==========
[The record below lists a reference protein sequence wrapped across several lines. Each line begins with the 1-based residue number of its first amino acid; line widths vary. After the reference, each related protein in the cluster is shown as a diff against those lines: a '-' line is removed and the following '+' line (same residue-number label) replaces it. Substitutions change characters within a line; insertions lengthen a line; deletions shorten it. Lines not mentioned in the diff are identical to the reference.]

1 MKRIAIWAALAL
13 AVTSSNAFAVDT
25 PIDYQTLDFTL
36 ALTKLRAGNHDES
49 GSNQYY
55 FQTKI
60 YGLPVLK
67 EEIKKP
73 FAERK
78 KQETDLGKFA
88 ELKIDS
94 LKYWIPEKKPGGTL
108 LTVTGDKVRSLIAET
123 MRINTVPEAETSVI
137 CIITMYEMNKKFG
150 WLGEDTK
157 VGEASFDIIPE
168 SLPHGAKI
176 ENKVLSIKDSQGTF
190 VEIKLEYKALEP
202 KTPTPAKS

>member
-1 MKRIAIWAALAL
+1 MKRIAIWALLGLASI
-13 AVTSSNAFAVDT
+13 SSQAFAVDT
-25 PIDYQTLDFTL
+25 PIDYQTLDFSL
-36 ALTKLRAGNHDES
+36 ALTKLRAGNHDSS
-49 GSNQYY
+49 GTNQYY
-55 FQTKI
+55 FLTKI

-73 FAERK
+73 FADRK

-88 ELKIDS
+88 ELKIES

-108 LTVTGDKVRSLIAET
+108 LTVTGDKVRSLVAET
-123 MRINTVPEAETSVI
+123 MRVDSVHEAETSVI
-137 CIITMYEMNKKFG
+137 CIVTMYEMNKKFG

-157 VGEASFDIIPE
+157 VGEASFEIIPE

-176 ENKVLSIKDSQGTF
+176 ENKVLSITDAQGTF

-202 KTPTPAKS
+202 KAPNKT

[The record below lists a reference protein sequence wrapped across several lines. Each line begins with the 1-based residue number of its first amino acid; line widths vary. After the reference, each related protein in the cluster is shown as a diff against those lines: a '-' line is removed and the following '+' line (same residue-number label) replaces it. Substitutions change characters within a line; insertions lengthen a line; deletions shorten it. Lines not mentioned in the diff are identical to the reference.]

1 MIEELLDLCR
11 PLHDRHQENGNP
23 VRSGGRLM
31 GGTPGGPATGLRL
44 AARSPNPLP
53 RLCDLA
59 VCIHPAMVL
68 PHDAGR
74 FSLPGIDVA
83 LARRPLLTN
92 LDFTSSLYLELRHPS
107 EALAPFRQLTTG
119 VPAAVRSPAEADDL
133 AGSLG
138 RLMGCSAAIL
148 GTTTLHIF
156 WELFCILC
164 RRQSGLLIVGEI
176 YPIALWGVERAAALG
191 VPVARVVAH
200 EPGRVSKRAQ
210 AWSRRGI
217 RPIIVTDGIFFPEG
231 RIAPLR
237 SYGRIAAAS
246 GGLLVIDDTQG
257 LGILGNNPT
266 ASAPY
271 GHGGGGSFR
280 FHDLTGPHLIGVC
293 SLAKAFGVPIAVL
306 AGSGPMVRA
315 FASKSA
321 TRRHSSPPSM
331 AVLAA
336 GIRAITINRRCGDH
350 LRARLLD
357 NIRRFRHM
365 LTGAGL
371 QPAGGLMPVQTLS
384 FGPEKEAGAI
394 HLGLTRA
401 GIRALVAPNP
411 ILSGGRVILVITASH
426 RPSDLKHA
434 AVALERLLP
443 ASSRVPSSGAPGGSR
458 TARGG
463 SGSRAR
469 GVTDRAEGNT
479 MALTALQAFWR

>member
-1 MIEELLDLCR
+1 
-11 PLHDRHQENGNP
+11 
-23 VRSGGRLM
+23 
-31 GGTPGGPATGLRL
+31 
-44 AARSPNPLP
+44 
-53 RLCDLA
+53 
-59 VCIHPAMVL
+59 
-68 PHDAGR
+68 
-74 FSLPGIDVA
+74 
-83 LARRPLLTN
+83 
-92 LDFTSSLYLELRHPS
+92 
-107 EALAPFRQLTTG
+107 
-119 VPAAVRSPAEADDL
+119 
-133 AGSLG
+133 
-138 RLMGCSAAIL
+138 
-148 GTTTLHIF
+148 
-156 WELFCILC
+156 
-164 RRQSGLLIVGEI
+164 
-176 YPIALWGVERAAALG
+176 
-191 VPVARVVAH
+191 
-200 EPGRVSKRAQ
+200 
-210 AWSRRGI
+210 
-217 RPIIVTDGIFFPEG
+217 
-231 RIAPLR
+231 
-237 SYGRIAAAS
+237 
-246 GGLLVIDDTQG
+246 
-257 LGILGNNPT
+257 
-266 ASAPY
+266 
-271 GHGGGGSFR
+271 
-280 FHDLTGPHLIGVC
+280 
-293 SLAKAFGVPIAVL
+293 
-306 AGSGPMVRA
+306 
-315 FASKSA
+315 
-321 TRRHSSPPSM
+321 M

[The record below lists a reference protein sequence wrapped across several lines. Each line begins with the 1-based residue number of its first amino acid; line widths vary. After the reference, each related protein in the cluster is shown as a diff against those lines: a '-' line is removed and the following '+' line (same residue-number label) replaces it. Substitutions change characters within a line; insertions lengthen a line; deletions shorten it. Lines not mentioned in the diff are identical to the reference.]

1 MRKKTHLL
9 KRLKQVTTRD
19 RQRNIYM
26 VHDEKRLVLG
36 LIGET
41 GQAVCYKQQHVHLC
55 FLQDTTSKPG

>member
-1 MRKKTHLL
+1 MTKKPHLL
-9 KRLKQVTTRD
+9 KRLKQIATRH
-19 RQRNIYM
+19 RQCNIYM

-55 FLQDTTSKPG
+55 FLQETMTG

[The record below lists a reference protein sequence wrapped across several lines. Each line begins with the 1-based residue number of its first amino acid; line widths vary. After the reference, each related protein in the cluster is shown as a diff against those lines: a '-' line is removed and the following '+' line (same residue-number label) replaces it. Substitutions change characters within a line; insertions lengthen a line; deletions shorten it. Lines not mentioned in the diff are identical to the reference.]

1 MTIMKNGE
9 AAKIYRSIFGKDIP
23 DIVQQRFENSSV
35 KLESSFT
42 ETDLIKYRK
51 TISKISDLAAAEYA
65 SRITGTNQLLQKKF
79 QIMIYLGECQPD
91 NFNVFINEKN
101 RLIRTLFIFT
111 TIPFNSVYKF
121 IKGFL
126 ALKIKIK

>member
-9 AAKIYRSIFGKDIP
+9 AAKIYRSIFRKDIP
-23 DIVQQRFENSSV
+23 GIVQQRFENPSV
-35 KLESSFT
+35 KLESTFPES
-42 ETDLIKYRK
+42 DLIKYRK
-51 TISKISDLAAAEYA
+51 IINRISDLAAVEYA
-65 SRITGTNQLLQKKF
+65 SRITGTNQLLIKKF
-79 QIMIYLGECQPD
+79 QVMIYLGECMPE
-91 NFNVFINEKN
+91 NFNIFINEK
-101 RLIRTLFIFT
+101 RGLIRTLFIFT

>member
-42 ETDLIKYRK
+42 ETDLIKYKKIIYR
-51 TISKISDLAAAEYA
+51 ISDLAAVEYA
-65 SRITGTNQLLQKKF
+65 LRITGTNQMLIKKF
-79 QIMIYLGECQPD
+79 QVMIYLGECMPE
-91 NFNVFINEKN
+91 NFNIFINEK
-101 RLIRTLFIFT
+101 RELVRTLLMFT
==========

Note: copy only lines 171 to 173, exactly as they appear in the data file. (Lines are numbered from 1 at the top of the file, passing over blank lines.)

-321 TRRHSSPPSM
+321 M

[The record below lists a reference protein sequence wrapped across several lines. Each line begins with the 1-based residue number of its first amino acid; line widths vary. After the reference, each related protein in the cluster is shown as a diff against those lines: a '-' line is removed and the following '+' line (same residue-number label) replaces it. Substitutions change characters within a line; insertions lengthen a line; deletions shorten it. Lines not mentioned in the diff are identical to the reference.]